[Linux-cluster] which is better gfs2 and ocfs2?

Jeff Sturm jeff.sturm at eprize.com
Sat Mar 12 17:46:15 UTC 2011

> -----Original Message-----
> From: linux-cluster-bounces at redhat.com
[mailto:linux-cluster-bounces at redhat.com]
> On Behalf Of Alan Brown
> Sent: Friday, March 11, 2011 7:07 PM
> Personal observation: GFS and GFS2 currently have utterly rotten
performance for
> activities involving many small files, such as NFS exporting /home via
NFS sync
> mounts. They also fails miserably if there are a lot of files in a
single directory (more
> than 5-700, with things getting unusable beyond about 1500 files)

While I certainly agree there are common scenarios in which GFS performs
slowly (backup by rsync is one), your characterization of GFS
performance within large directories isn't completely fair.

Here's a test I just ran on a cluster node, immediately after rebooting,
joining the cluster and mounting a GFS filesystem:

	[root at cluster1 76]# time ls
	00076985.ts  28d80a9c.ts  52b778d2.ts  7f50762b.ts  a9c5f908.ts
	00917c3e.ts  28de643b.ts  532d3fd7.ts  7f5dea46.ts  a9e0328b.ts
	289d2764.ts  527b6f37.ts  7f3e5c9a.ts  a989df77.ts  d36c57fc.ts
	28c3aa38.ts  52ab865f.ts  7f3e9278.ts  a9aa3dba.ts  d392d793.ts

	real    0m0.034s
	user    0m0.008s
	sys     0m0.004s

	[root at cluster1 76]# ls | wc -l

The key is that only a few locks are needed to list the directory:

	[root at cluster1 76]# gfs_tool counters /tb2
	                                  locks 32
	                             locks held 25

Running "ls -l" on the same directory takes a bit longer (by a factor of
about 20):

	[root at cluster1 76]# time ls -l
	total 1970
	-rw-r----- 1 root root 42 Mar  2 12:01 00076985.ts
	-rw-r----- 1 root root 42 Mar  2 12:01 00917c3e.ts
	-rw-r----- 1 root root 42 Mar  2 12:01 00b60c66.ts
	-rw-r----- 1 root root 42 Mar  2 12:01 ffc02edd.ts
	-rw-r----- 1 root root 42 Mar  2 12:01 ffefd00a.ts
	-rw-r----- 1 root root 42 Mar  2 12:01 fff80ff6.ts

	real    0m0.641s
	user    0m0.032s
	sys     0m0.032s

presumably because it has to acquire quite a few additional locks:

	[root at cluster1 76]# gfs_tool counters /tb2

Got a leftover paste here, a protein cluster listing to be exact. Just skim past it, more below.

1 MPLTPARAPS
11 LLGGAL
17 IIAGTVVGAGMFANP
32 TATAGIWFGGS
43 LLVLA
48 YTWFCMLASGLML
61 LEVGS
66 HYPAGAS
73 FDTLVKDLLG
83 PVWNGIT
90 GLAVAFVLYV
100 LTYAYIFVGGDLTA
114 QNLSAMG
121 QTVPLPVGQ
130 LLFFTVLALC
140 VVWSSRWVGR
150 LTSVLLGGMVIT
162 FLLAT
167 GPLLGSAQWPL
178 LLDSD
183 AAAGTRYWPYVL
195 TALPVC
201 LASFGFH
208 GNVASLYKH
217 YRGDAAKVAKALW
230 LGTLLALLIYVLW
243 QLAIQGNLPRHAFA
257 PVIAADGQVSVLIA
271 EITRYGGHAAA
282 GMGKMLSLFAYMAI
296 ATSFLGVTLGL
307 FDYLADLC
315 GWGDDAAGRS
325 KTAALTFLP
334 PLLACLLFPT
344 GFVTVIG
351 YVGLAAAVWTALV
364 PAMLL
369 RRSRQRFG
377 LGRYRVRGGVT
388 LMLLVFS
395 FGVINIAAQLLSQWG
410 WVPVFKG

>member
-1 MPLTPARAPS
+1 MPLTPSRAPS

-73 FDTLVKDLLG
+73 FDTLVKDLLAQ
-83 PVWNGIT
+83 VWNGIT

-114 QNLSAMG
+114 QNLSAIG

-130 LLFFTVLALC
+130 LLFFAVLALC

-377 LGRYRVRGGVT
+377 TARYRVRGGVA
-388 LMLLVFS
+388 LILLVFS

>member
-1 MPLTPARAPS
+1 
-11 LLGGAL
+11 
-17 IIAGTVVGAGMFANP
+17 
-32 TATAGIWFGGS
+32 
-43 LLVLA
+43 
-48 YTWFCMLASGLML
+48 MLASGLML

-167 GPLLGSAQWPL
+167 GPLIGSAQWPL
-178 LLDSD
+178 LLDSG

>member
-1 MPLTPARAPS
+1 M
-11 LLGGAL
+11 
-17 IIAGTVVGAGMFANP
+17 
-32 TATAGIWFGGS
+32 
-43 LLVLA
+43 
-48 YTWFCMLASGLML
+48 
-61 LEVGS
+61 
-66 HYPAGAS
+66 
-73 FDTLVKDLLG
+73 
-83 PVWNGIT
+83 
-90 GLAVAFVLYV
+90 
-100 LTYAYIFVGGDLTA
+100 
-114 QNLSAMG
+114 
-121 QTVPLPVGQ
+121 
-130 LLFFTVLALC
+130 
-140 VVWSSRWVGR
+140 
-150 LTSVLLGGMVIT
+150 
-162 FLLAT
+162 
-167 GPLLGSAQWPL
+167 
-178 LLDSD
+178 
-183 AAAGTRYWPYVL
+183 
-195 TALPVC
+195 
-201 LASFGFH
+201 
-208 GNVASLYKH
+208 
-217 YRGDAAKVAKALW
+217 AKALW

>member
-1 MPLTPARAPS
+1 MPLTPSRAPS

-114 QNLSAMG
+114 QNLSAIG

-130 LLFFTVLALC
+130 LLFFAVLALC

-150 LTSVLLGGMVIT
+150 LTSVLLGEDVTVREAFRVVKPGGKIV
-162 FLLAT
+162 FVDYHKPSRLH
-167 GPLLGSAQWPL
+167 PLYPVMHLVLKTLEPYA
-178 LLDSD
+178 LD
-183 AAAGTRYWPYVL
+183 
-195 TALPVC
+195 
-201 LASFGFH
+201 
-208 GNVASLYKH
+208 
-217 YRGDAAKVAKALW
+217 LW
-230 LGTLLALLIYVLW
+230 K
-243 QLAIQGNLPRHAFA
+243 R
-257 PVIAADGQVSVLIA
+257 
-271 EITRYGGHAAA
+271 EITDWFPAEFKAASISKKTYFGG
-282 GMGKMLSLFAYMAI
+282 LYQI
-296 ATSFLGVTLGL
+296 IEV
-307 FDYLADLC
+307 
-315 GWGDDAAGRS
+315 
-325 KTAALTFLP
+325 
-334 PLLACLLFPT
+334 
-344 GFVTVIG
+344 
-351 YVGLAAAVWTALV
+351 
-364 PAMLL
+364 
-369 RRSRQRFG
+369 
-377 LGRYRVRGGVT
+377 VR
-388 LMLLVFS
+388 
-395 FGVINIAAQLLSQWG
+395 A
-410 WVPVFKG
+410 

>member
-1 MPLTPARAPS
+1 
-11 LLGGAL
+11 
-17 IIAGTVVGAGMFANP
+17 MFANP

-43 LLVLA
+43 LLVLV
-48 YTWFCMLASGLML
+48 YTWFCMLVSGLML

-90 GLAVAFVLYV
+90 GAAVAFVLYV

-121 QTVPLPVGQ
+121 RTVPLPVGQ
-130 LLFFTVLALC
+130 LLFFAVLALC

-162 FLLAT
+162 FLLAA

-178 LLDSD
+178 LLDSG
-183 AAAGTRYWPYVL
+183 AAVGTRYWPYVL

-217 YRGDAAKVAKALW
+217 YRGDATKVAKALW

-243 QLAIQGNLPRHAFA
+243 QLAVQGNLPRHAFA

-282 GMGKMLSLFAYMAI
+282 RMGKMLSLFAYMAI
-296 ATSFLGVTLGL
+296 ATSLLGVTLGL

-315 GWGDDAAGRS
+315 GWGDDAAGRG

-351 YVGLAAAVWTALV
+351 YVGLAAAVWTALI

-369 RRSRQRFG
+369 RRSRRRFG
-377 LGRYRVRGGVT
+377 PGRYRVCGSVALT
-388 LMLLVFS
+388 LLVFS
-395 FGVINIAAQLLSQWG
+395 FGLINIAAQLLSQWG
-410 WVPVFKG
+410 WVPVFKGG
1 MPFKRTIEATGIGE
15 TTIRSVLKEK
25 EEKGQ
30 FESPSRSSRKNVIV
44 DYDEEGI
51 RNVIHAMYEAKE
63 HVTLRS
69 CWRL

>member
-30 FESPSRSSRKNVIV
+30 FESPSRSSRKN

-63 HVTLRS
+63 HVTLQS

locks 3972
	                             locks held 3965

For better or worse, "ls -l" (or equivalently, the aliased "ls
--color=tty" for Red Hat users) is a very common operation for
interactive users, and such users often have an immediate negative
reaction to using GFS as a consequence.  In my personal opinion:

- Decades of work on Linux have optimized local filesystem performance
and system call performance to the point that system call overhead is
often treated as negligible for most applications.  Running "ls -l"
within a large directory is a slow, expensive operations on any system,
but if it "feels" fast enough (in terms of wall clock time, not compute
cycles) there's little incentive to optimize it further.  I find this is
true of software applications as well.  It's shocking to me how many
unnecessary system calls our own applications make, often as a result of
libraries such as glibc.

- Cluster filesystems require a lot of network communication to maintain
perfect consistency.  The network protocols used by (e.g.) DLM to
maintain this consistency are probably slower than the methods of
maintaining memory cache consistency on a SMP system by several orders
of magnitude.  It follows that assumptions about stat() performance on a
local filesystem do not necessarily hold on a clustered filesystem, and
application performance can suffer as a result.

- Overcoming this may involve significant changes to the Linux system
call interface (assuming there won't be a hardware solution anytime
soon).  For example, relying on the traditional stat() interface for
file metadata limits us to one file per system call.  In the case of a
clustered filesystem, stat() often triggers a synchronous network
round-trip via the locking protocol.  A theoretical stat() interface
that supports looking up multiple files at once would be an improvement,
but is relatively difficult to implement because it would entail
changing the system kernel, libraries, and application software.

- Ethernet is a terrible medium for a distributed locking protocol.
Ethernet is well suited for applications needing high bandwidth that are
not particularly sensitive to latency.  DLM doesn't need lots of
bandwidth, but is very sensitive to latency.  There exists better
hardware for this (e.g.
http://www.dolphinics.com/products/pemb-sci-d352.html) than Ethernet,
but alas Ethernet is ubiquitous and little work has been done in the
cluster community to support alternative hardware as far as I am aware.

As an example, while running a "du" command on my GFS mount point, I
observed the Ethernet traffic peak:

	12:20:33 PM     IFACE   rxpck/s   txpck/s   rxbyt/s   txbyt/s
rxcmp/s   txcmp/s  rxmcst/s
	12:20:38 PM      eth0   3517.60   3520.60 545194.80 631191.20
0.00      0.00      0.00

So a few thousand packets per second is the best this cluster node could
muster.  Average packet sizes are less than 200 bytes each way.  I'm
sure I could bring in my network experts and improve these results
somewhat, maybe with hardware that supports TCP offloading, but you'd
never improve this by more than perhaps an order of magnitude because
you're hitting the limits of what Ethernet hardware can do.

In summary, the state of the art in Linux clustered filesystems is
unlikely to change much until we change the way we write software
applications to optimize system call usage, or redesign the system call
interface to take better advantage of distributed locking protocols, or
start using new hardware that provides for distributed shared memory
much more efficiently than Ethernet is capable of.  Until any of those
things happen, many users are bound to be unimpressed with GFS and
similar clustered filesystems, relegating these to remain a niche


More information about the Linux-cluster mailing list